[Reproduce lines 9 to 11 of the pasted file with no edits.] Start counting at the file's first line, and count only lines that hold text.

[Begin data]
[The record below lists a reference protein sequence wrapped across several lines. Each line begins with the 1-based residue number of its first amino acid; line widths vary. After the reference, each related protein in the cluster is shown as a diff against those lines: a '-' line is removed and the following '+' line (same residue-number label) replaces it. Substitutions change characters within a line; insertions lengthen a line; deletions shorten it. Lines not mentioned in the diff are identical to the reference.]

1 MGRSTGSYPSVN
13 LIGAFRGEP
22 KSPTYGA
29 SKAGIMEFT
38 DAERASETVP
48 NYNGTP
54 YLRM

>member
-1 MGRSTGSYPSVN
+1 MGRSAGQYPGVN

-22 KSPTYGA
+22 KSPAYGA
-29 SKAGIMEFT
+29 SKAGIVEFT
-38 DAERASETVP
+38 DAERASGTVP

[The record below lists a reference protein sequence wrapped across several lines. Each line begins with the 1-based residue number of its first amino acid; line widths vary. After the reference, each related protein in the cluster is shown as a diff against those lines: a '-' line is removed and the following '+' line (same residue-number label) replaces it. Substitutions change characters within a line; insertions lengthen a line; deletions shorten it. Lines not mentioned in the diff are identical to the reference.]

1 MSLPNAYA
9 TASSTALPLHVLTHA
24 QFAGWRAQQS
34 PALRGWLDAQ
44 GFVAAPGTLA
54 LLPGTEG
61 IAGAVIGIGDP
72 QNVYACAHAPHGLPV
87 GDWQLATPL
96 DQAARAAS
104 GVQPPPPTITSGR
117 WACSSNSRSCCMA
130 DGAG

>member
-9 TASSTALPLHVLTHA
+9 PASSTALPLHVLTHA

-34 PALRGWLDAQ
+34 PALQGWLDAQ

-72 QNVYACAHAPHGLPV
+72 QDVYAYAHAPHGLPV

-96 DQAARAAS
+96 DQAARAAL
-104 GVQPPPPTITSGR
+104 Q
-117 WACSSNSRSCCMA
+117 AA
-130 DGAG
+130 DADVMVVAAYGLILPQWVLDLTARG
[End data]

>member
-1 MGRSTGSYPSVN
+1 MGRSAGQYPGVN